Third: Local owners are being squeezed out by increased consolidation and market concentration, hurting both localism and media diversity efforts.

These locally-based owners, especially those who own a single station, or one of a small number of stations, are being squeezed out of the market by increased consolidation and concentration, which makes it more and more difficult for them to complete with large conglomerates for desirable programming and advertising dollars. This has been borne out by many of the studies in front of you.

According to the FreePress study, the probability that a particular station will be female-owned or minority-owned is significantly lower in more concentrated markets. In fact, massive consolidation and market concentration is one of the key factors keeping women and people of color from increasing access to the public airwaves, and we urge this commission not to take any action that will increase ownership concentration, and in fact to do exactly the opposite.

Finally: Increased ownership by women and people and color will serve the interests of localism, in addition to increasing public access to this public asset -- the airwaves.

Despite the fact that together we represent two-thirds of the country, women and people of color are woefully under-represented in media ownership. Women own 5% of television stations and 6% of commercial radio stations. Racial or ethnic minorities own about 3% or television stations, and less than 7.7% of radio stations. Unfortunately most studies do not allow us to look separately at minority female ownership, which would shed additional light on the subject.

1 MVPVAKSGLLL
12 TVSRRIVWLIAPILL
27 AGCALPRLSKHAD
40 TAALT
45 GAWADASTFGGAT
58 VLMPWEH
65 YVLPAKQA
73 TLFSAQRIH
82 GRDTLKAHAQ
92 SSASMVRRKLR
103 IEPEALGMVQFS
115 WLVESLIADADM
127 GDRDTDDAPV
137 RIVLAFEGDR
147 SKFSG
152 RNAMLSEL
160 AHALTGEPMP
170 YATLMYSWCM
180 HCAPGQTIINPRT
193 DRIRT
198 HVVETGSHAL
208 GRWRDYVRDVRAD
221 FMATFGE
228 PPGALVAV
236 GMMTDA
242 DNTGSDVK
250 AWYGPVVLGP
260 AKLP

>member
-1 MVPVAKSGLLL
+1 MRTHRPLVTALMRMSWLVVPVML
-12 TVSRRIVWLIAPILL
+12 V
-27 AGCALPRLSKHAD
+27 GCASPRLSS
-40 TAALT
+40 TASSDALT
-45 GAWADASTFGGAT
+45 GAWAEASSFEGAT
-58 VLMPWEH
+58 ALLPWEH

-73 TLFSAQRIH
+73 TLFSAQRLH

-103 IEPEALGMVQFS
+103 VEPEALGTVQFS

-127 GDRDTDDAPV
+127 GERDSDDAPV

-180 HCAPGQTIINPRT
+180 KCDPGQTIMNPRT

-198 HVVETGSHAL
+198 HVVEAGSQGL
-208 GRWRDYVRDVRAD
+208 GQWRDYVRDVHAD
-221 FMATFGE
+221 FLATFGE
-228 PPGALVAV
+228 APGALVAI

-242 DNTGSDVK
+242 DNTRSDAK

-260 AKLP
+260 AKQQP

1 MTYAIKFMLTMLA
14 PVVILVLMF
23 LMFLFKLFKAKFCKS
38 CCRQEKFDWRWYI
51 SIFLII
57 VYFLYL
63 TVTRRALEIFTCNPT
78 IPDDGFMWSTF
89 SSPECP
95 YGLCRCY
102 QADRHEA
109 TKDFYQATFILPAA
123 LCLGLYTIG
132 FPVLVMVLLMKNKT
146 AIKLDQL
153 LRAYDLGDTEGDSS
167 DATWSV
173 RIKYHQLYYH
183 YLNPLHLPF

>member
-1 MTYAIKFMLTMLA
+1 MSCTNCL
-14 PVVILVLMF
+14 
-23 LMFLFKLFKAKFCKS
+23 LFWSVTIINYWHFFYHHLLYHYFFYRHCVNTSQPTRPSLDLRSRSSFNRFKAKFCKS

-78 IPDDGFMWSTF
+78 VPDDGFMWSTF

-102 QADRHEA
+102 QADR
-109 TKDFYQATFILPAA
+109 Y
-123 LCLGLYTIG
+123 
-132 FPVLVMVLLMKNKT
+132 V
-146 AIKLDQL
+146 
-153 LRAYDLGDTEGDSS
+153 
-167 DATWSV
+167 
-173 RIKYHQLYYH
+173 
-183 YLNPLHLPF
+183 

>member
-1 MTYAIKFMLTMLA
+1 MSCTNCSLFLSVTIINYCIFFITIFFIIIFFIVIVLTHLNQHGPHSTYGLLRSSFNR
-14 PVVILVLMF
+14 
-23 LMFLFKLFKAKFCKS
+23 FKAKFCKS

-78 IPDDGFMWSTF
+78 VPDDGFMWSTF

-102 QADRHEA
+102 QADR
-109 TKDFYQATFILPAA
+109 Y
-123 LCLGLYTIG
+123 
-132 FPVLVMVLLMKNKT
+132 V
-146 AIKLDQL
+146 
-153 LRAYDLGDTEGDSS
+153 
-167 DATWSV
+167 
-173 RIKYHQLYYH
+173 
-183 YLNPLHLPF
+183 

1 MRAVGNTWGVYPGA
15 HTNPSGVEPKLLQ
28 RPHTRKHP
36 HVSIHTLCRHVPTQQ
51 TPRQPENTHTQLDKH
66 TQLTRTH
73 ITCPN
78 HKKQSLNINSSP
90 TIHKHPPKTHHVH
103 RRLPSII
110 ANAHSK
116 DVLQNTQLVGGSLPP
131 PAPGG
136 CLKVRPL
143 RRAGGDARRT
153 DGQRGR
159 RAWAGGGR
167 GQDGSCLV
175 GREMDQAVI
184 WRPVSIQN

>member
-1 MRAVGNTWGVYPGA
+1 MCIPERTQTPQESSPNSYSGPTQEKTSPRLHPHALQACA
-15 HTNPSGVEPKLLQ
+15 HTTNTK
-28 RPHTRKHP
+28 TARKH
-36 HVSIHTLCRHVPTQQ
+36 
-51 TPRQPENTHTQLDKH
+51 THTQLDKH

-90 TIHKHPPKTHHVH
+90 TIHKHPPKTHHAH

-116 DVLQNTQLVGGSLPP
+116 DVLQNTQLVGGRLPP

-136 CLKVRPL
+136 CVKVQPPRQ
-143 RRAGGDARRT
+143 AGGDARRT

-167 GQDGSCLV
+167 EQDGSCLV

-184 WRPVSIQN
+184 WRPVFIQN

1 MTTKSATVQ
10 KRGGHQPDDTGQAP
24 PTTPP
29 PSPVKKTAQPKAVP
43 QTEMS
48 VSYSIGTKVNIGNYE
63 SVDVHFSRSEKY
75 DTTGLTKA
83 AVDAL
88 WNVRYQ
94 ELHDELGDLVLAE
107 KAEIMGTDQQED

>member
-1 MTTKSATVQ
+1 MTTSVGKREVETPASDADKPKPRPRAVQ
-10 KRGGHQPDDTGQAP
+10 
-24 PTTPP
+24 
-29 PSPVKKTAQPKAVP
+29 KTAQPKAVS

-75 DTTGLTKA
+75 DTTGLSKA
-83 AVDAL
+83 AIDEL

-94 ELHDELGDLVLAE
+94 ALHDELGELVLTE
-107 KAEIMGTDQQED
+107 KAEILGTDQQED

So in order to increase service and responsiveness to local communities, particularly the underserved audience of women and people of color, the FCC must remedy the serious under-representation of women and minorities in broadcasting.

Before the Commission makes any decisions regarding relaxation of the ownership rules, it has an obligation to implement proposals designed to ensure that both minorities and women are given meaningful opportunities to own broadcast radio and televisions stations. NOW urges the Commission to focus more attention on the lack of female and minority broadcast ownership and to develop rules and policies designed to remedy this growing problem.

As we have pointed out in previous Comments, there are numerous public interest benefits to increasing minority and women's ownership levels, including an increase in program diversity, a break down of stereotypes, better service for underserved segments of the population, increased civic participation, and remedying past discrimination against women and minorities who were not included in the government's initial free hand-outs of the broadcast spectrum.

The Commission has repeatedly found that it is essential to a democracy for the electorate to have access to divergent viewpoints on controversial issues. Yet, few of the FCC's commissioned studies even attempt to directly address whether the current levels of media concentration provide the public with a true diversity of views on controversial issues. Nor do any of those studies examine the impact of the transition to digital taking place that allows both television and radio stations to broadcast multiple program streams.

Finally, in light of recent events, I believe that the paltry level of female ownership affects the coverage of women's issues and how women are portrayed in the media.

Increasing the diversity of ownership would increase diverse content, and that would serve all of us. We look forward to working with you toward that end.